How The Shpock Shopping App Weaned Itself From Demographic Data

When Shpock, a European shopping app, started using search behavior to inform its ad targeting this year rather than just relying on demo data, it began to realize what its users were actually interested in.

“For many years, demographic targeting was one of the main options used by brands and agencies alike,” said Jon Hatfield, who joined Shpock as its head of advertising and technology a little under five months ago.

But the main attraction for advertisers is the “shopping mindset” of Shpock’s users, he said.

“People are on the platform to buy and sell,” Hatfield said. “For most advertisers this is the ideal time to engage with consumers, which is reflected in the performance we see from both direct and programmatic campaigns.”

Shpock – the name is a portmanteau of “shop” and “pocket,” as in “shop in your pocket” – was founded in Austria in 2012. The app, which also operates in Germany and the UK, was acquired by Norwegian publishing conglomerate Schibsted in 2015 and has more than 10 million active monthly users.

AdExchanger chatted with Hatfield.

AdExchanger: How does Shpock monetize?

JONATHAN HATFIELD: Advertising is our biggest revenue stream by some margin. We also generate revenue through in-app purchases used to promote items higher up in the listings. In the past year we’ve had a big push on “pro-seller” accounts, especially in the automotive area.

Who’s your audience?

Before I joined, my perception, based on Shpock’s TV ads and branding, was that we were very focused on a younger audience. But once I started to work here and was able to look behind the scenes, it became clear that the audience is much more representative and spread across different ages.

When Shpock launched in 2012, it was one of the first mobile apps for shopping, and the majority of its users were younger. But as time went on, mobile increasingly became the way people of all ages interact with the digital world and the Shpock community became broader.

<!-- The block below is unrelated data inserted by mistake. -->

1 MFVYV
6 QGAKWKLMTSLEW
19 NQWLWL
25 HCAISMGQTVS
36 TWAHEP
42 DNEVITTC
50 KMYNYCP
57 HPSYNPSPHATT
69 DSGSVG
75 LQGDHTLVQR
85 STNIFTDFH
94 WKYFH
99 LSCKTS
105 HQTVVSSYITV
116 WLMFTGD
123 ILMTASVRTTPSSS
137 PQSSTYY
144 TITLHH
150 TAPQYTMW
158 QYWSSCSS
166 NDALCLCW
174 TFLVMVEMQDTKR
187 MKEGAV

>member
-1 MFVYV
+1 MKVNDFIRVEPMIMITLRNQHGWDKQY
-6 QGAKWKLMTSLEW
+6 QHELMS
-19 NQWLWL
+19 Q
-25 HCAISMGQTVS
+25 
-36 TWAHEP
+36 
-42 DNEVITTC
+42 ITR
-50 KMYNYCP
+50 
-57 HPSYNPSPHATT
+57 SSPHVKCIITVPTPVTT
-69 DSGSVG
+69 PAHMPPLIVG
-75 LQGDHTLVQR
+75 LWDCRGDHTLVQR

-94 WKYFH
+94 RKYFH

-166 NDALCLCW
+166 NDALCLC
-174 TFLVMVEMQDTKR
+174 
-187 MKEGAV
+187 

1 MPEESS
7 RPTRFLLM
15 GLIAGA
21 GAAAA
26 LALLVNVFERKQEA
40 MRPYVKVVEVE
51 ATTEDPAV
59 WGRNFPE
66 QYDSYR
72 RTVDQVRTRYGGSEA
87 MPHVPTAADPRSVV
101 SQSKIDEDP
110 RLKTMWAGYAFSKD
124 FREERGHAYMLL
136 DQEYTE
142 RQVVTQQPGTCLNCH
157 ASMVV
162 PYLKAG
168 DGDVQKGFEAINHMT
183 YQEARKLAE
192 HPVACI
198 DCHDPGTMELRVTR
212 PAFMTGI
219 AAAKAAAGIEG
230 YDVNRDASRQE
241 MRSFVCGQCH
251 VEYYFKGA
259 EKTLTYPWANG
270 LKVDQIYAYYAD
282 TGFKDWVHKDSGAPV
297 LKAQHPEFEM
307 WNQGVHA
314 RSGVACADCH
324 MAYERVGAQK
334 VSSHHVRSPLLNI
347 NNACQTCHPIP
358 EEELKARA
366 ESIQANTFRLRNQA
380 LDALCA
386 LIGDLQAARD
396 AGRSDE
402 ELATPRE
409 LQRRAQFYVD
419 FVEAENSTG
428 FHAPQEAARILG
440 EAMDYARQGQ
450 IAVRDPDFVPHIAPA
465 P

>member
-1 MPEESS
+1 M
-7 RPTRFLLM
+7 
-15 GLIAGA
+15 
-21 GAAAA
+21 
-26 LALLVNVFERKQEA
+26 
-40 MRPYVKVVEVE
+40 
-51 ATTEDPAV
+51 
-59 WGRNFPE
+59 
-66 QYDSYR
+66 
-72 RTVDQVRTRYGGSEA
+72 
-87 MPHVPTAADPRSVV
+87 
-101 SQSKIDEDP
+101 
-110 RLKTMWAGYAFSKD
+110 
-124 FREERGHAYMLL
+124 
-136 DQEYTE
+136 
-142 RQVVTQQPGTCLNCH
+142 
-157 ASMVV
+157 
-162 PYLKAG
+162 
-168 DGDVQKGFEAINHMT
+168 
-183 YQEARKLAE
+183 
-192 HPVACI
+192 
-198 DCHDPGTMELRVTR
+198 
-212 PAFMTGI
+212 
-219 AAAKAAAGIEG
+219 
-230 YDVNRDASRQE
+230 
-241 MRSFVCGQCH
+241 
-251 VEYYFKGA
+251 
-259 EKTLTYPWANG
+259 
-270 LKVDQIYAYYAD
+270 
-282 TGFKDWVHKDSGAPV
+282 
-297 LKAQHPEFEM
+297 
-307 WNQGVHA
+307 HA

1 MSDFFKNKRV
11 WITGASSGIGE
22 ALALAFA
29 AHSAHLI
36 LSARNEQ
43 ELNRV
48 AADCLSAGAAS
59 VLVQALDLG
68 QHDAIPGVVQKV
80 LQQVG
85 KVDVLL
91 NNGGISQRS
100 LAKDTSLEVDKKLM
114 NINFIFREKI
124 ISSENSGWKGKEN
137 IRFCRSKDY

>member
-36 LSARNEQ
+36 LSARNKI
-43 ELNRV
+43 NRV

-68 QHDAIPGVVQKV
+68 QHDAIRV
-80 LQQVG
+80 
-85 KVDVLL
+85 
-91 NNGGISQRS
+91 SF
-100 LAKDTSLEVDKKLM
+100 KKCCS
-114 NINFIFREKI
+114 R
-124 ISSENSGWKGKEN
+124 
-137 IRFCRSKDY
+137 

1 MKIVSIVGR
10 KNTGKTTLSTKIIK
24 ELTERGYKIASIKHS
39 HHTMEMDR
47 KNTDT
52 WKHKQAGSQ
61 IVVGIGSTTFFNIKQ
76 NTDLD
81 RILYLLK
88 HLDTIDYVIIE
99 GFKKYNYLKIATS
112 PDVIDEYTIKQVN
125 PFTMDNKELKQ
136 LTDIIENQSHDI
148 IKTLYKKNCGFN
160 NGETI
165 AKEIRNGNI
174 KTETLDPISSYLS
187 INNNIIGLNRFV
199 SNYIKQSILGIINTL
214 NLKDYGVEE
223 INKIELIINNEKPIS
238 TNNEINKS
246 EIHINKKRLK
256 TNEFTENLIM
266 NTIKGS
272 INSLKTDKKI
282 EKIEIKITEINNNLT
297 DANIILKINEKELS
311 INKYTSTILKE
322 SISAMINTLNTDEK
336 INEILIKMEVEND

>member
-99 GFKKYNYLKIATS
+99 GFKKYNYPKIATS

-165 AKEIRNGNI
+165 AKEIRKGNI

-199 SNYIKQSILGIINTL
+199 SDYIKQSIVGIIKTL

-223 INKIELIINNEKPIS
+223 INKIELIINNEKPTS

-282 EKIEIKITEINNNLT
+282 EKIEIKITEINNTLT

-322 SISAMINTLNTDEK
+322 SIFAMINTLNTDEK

Which is partly why it makes sense not to get too hung up on demographic data.

Demographics are not secondary to data based on actual behavior. The two can coexist. Using our search data to target a campaign and then examining the demographic traits of the users we targeted is a real step forward, because it shows us a truer reflection of who is interested in that product. These insights can then be fed back to the brand or agency to help inform future online activity or be taken offline and used in other parts of the product life cycle.

Do you sell programmatically?

Almost all of our inventory is available to buy programmatically. Advertisers can transact through the open market, PMPs, programmatic guaranteed or direct, whatever works best for the given activity. If a buyer is super focused on driving the absolute lowest cost per lead, programmatic is likely the best option, but running direct can offer some exclusive benefits, such as extra layers of data, analysis or insights.

What’s in your tech stack?

For the most part, our tech stack resembles many others: We have an ad server, a handful of different SSPs and a variety of first- and third-party analytics tools. Where it gets more interesting is with our data management and event tracing platform, CRM system and push notification delivery service, all of which were developed in-house. The way we integrate these into our advertising business is where we can gain a competitive edge.

As an app publisher, what do you need from your tech vendors?

We work with a number of the big tech partners, including Google, Facebook, OpenX and Rubicon. One of the main challenge is finding the best way to integrate all of our partners into a unified auction. In web environments, this is a much easier task with the proliferation of header bidding and Google’s Exchange Bidding, but apps are still a bit trickier. Development in the wider industry has lagged.

There’s good reason for this. Most of the traditional large media owners still have a heavy reliance on web platforms, and while there are a lot of apps that rely on app revenue, most have relatively small teams, and their focus is on product development. A unified auction isn’t high up on the priority list, but it’s only a matter of time. In the past year we’ve seen more interest. Given our user base, it’s a big focus for us, and we have a number of projects in the coming months, including an RTB server implementation for mobile app.

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